Editor's note: Brad Parrott, a 19-time winner in NASCAR national series competition, has joined NASCAR.com as a guest writer for the 2014 season. Here is his first-person analysis ahead of Sunday's Food City 500 (1 p.m. ET, FOX) for the NASCAR Sprint Cup Series at Bristol Motor Speedway:
The arrival of Bristol Motor Speedway on the schedule each spring always marks a return to stock-car racing's short-track roots. You're going to see some beating and banging, tempers flaring, and you might even see a helmet thrown.
The biggest changes to start the weekend will come in qualifying. You're looking at guys getting out there and running 15-second laps. Drivers are going to make more laps at Bristol in qualifying than they have anywhere else, primarily because of the traffic and trying to achieve a fast, mistake-free lap.
NASCAR coming out Tuesday with the qualifying changes will definitely make for safer driving on the race track. It gives everybody a chance to cool down without clogging up the track. The change probably won't have that much of an effect at Bristol, but I think the following week at Auto Club Speedway, it'll show up more. Having the cool-down unit hooked up through the cowl unit is a plus for everyone involved.
New tires are the way to go at Bristol but the way the last two weeks have turned out, qualifying times with five or six laps on the tires are the fastest that guys have run. At Bristol, we'll see the same thing, and there's not nearly as much fall-off in terms of grip.
Look for the Penske cars of Brad Keselowski and Joey Logano to be up on the front row again, believe it or not, three weeks in a row. They've really shown the performance gains that they've made over the winter, but it will still boil down to who gets the cleanest lap. We're looking at only a two-session qualifying format with the cut immediately being made to the fastest 12 drivers. With just five minutes in that last session at Bristol, you can probably make up to four qualifying attempts for your best lap because it only takes 15 seconds to get around.
The top 12 is still going to come from the smartest teams whose drivers get the cleanest laps. There may be an accident or two, just because one guy might be faster than the others. There's nowhere to hide at Bristol. It's the fastest half-mile track we go to, and it's very demanding. You can go from the start-finish line to Turn 2 in six seconds -- you almost can't count to six in that amount of time. It's going to be high-adrenaline, very demanding on both the driver and crew chief.
A win at Bristol can carry you a long way throughout the season because it's so demanding. The biggest thing about Bristol for drivers and crew chiefs alike is getting the high lane to work for you. The last three races that we've been there, the high groove has been the favored lane.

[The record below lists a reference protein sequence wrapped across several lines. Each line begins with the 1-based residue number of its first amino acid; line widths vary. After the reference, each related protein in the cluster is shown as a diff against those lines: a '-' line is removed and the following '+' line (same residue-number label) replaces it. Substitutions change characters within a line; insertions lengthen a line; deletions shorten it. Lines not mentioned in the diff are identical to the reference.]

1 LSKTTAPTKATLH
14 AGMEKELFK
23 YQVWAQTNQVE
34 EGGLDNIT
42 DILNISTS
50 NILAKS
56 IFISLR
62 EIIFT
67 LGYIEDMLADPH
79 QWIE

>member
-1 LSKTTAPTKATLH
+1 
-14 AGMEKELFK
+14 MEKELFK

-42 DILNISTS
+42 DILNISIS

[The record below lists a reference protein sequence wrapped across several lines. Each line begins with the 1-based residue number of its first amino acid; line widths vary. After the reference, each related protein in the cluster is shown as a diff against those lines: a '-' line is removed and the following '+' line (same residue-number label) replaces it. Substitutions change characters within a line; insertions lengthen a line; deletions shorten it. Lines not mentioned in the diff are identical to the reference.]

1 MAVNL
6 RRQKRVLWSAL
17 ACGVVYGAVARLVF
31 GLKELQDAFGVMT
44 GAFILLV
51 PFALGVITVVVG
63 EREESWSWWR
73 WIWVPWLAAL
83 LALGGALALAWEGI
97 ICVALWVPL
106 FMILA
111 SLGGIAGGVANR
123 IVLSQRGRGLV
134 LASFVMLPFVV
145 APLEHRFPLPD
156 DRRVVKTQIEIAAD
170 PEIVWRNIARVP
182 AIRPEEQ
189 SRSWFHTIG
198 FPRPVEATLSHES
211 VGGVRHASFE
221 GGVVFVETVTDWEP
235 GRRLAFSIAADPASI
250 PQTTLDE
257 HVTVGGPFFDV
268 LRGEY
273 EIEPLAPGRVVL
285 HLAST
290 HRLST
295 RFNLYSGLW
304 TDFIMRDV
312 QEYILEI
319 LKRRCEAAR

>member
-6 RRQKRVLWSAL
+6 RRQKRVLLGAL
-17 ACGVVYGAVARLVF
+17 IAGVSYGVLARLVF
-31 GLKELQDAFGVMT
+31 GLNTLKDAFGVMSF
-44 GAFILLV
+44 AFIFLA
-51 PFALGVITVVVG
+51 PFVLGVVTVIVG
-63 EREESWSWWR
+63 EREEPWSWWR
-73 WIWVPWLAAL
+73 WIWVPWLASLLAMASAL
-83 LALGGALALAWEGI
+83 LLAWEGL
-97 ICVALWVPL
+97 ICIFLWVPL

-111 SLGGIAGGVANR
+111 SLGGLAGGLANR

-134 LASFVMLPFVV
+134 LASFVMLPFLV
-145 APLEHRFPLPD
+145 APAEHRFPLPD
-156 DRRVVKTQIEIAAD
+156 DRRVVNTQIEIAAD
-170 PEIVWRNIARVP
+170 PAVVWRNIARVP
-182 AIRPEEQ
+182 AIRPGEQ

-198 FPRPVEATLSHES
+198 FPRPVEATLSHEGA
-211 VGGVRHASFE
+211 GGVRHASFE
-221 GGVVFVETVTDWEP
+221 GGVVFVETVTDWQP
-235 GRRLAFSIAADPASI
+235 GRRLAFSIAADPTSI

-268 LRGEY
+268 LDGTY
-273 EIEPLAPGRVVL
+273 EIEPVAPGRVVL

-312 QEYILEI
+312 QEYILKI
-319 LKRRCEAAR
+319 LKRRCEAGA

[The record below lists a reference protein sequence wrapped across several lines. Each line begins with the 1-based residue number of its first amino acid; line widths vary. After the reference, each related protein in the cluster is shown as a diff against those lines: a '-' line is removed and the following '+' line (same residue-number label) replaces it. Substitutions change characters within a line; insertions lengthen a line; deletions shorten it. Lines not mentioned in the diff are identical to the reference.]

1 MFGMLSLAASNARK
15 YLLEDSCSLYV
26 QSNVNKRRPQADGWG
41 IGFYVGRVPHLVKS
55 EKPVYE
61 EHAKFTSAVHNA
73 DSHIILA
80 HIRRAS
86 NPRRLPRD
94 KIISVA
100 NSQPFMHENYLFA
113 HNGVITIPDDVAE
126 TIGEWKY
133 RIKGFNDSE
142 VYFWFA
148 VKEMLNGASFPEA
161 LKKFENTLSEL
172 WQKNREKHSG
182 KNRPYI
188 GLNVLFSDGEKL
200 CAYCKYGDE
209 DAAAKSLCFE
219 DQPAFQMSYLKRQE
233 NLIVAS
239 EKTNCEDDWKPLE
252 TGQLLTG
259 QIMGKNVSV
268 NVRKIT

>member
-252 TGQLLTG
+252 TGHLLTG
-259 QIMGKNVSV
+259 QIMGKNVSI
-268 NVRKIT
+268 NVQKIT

This will be the fourth race since track officials ground down the high lane around the outside of the track. You'd think that experience with the new configuration would give crew chiefs a leg up on setting up their cars, but the new ride-height rules established this year have thrown that out the window.
Beforehand, Bristol was the biggest spring on the right-front that we ran all year. Now with these guys that are trying to keep the cars' noses on the ground, you're going to see some old-school setups. It's going to be back toward what it used to be, just because a crew chief is more familiar with that setup. But you'll see some crew chiefs trying this low ground-effects spring package, and those guys may be the ones with the fastest cars because lower is always better.
The track is actually rougher than a lot of people think, and that's just a byproduct of the ripples in the concrete. As a result, the shocks move faster there than any track we visit.
It might sound overly simple, but at the end of the race, the winning driver is the one who keepstheir car the cleanest. Bristol's not an aero-dependent track like Las Vegas is, but you have to have your fenders on the car and you have to have your brake ducts working.
The drivers use less brake at Bristol than any short track they go to because of the way they roll through the corners. Overall, you'll tend to play the traffic game more. You'll start lapping cars in just eight to 10 laps there. If the cars get strung out, 43 cars at Bristol cover the whole race track. The biggest thing to watch out for is traffic.
It's a far different experience than the short tracks in Martinsville or Richmond. With the speeds and the intense banking, you won't see brake rotors glowing red nearly as much at Bristol. You'll see the driver touch the brake for maybe a second or so,just to set their car getting into the corner and that's about it.
More than 50 years after it was built, Bristol remains a fearsome challenge for both driver and crew chief. Some things never change.